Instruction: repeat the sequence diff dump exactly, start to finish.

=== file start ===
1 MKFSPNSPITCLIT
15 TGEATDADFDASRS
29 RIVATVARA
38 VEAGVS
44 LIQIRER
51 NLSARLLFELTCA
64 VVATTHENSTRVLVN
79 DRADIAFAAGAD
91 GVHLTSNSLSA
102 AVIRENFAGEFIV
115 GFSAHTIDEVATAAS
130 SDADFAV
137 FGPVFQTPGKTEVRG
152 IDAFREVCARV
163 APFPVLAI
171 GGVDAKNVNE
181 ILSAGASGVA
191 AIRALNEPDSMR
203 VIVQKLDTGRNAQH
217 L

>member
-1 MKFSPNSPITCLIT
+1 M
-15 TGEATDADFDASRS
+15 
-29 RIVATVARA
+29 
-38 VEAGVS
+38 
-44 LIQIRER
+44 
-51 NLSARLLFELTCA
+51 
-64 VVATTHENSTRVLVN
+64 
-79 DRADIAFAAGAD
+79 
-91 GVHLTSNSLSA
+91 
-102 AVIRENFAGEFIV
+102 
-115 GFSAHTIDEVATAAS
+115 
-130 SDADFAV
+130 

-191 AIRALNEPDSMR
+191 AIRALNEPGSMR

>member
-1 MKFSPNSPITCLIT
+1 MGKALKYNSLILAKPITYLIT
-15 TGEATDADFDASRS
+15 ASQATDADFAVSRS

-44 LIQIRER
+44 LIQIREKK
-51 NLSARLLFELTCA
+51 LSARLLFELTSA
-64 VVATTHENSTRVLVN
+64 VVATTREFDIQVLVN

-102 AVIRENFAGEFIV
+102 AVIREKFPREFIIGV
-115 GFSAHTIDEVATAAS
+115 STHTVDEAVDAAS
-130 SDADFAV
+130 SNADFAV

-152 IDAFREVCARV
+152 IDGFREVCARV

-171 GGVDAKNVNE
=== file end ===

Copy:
1 MKFSPNSPITCLIT
15 TGEATDADFDASRS
29 RIVATVARA
38 VEAGVS
44 LIQIRER
51 NLSARLLFELTCA
64 VVATTHENSTRVLVN
79 DRADIAFAAGAD
91 GVHLTSNSLSA
102 AVIRENFAGEFIV
115 GFSAHTIDEVATAAS
130 SDADFAV
137 FGPVFQTPGKTEVRG
152 IDAFREVCARV
163 APFPVLAI
171 GGVDAKNVNE
181 ILSAGASGVA
191 AIRALNEPDSMR
203 VIVQKLDTGRNAQH
217 L

>member
-1 MKFSPNSPITCLIT
+1 M
-15 TGEATDADFDASRS
+15 
-29 RIVATVARA
+29 
-38 VEAGVS
+38 
-44 LIQIRER
+44 
-51 NLSARLLFELTCA
+51 
-64 VVATTHENSTRVLVN
+64 
-79 DRADIAFAAGAD
+79 
-91 GVHLTSNSLSA
+91 
-102 AVIRENFAGEFIV
+102 
-115 GFSAHTIDEVATAAS
+115 
-130 SDADFAV
+130 

-191 AIRALNEPDSMR
+191 AIRALNEPGSMR

>member
-1 MKFSPNSPITCLIT
+1 MGKALKYNSLILAKPITYLIT
-15 TGEATDADFDASRS
+15 ASQATDADFAVSRS

-44 LIQIRER
+44 LIQIREKK
-51 NLSARLLFELTCA
+51 LSARLLFELTSA
-64 VVATTHENSTRVLVN
+64 VVATTREFDIQVLVN

-102 AVIRENFAGEFIV
+102 AVIREKFPREFIIGV
-115 GFSAHTIDEVATAAS
+115 STHTVDEAVDAAS
-130 SDADFAV
+130 SNADFAV

-152 IDAFREVCARV
+152 IDGFREVCARV

-171 GGVDAKNVNE